When David Alexander accepted the position of CEO at TruGreen, he had first-hand knowledge on why the company was struggling.
“I fired (TruGreen) a few months before I was offered the job,” Alexander says, adding that he rehired them the weekend after he was hired. “I cancelled my service because they weren't doing what they said – because they weren't showing up when they said.”
So, it wasn't a surprise that Alexander intially balked when he was approached about the CEO job. But after discovering his values aligned with TruGreen's parent company, ServiceMaster, he changed his mind and joined the struggling company.
Those no-shows were a good indicator of why TruGreen had an 8 percent revenue decline in 2013 revenue, lost 400,000 customers in two years and went through three presidents in three years. The company was also spun off from publicly traded ServiceMaster and is now owned by the private equity firm Clayton, Dubilier & Rice, who also owns a majority share of ServiceMaster.
But that split from ServiceMaster gave Alexander and his team at TruGreen the flexibility to get back on the right path. Alexander says 2014 was “probably the best year in a long time” for the company in many areas and revenue has increased by $40 million.
“We probably measure, I don't know, 25 or 30 different metrics, all of which we exceeded in 2014, so it was our first year as a standalone company, and we literally cannot be more pleased with the kind of year we had,” he says. “We added 44,000 or 45,000 customers. So, it was a pretty phenomenal year for us.” One major hang-up was the routing software TruGreen shared with other ServiceMaster companies including Merry Maids and Terminix – companies that performed services indoors and didn't have to change plans when it rained.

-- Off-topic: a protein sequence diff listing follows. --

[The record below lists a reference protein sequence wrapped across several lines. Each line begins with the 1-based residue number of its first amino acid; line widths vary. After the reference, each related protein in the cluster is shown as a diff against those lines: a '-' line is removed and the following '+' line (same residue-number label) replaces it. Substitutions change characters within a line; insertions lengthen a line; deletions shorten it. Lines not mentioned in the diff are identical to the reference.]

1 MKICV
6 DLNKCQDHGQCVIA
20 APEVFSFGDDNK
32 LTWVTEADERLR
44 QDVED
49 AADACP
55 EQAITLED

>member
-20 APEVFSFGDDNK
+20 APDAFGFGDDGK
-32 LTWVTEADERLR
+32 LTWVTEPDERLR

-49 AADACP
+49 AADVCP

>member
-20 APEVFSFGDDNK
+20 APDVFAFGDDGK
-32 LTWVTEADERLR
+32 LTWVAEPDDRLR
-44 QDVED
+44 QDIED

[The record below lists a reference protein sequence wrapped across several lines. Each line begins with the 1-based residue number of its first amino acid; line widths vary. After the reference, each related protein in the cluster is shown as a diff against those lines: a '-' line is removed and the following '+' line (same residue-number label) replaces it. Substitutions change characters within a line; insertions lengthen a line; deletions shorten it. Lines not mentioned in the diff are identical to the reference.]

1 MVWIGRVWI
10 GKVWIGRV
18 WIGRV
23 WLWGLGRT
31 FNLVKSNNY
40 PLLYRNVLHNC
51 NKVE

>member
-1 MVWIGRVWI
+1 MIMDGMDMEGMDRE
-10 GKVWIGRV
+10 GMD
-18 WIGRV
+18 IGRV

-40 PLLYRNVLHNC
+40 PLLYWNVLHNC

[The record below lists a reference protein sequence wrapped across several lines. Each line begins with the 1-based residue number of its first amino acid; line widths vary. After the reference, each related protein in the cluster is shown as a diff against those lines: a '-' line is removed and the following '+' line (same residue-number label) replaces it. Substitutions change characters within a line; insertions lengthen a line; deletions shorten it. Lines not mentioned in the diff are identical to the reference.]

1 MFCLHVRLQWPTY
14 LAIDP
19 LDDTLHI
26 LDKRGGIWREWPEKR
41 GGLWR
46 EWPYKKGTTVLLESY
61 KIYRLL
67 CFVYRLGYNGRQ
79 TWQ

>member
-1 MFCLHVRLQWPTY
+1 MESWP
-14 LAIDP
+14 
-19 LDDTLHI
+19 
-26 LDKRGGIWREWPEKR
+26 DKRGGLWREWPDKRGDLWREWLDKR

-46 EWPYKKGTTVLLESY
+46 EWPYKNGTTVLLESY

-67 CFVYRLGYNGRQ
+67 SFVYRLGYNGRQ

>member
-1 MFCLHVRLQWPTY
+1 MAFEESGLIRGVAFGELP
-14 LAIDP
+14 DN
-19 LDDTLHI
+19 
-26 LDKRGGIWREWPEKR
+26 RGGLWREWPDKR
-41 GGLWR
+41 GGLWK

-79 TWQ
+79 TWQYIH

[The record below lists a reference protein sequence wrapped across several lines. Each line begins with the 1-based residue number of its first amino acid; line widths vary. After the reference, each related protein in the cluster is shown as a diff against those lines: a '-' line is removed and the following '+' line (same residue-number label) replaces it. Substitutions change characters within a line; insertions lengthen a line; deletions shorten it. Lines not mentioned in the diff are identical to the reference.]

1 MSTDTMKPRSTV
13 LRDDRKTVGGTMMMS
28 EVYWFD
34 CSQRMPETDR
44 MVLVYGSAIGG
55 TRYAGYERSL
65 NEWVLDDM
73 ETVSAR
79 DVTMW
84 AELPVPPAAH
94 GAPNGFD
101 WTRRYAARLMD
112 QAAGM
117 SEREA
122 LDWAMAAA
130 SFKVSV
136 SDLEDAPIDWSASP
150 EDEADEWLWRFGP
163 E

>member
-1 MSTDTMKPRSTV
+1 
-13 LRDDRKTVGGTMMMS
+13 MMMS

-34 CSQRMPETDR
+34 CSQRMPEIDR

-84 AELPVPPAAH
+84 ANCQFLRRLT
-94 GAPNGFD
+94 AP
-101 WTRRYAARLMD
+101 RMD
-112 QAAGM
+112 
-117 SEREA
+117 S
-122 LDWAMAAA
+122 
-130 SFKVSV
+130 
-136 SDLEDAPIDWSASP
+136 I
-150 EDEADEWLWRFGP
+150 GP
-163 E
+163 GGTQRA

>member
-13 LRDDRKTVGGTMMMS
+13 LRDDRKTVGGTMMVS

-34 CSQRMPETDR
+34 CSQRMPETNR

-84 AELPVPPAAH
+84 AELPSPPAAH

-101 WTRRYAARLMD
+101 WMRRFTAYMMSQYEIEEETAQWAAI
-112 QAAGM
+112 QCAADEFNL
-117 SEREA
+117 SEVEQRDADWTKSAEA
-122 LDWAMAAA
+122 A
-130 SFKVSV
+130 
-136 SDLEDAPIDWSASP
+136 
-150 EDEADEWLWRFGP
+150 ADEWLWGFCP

“We're using the same software dramatically customized for us, and then we have some internal software we've developed that is also very valuable for our business,” he says.
But the software wasn't the only reason for TruGreen's struggles, and those problems were weighing a lot of employees down. Alexander had to do the basics and make sure employees were showing up on time and servicing customers' lawns the right way, but he also had to boost morale and shape a culture that would make staff proud of their employer.
As the largest lawn care company in the United States, the masses judge lawn care companies by how TruGreen does business, leaving Alexander with a lot of influence on how the industry is viewed in the public's eye. In this exclusive conversation with L&L, Alexander talks about his first months on the job, why he describes the TruGreen acquisition mode as historic, what he sees in TruGreen's future and much more.